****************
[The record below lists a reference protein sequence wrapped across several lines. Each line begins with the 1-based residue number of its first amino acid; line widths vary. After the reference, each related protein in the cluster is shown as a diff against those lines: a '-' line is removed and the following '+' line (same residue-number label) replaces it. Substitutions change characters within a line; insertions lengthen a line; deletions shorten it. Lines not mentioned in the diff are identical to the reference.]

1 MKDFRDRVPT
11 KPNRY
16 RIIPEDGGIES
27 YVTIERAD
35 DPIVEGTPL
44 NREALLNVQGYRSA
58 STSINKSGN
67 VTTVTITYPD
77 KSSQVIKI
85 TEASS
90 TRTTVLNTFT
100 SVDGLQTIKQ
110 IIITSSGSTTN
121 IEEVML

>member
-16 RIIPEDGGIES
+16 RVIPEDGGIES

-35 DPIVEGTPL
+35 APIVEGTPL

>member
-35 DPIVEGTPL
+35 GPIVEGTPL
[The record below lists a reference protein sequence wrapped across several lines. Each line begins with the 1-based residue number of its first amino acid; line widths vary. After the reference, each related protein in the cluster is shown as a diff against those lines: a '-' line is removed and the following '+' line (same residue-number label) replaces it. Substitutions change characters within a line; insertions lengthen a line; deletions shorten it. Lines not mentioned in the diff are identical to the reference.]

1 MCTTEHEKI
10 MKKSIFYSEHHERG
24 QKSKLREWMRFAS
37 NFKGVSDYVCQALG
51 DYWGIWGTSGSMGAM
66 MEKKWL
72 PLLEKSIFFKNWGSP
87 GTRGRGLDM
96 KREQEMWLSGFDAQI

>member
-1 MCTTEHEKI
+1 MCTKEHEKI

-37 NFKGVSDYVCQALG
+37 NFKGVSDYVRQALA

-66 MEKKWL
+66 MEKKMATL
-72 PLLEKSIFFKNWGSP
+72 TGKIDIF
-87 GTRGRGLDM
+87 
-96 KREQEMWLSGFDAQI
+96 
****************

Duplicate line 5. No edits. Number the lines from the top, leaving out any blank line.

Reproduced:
27 YVTIERAD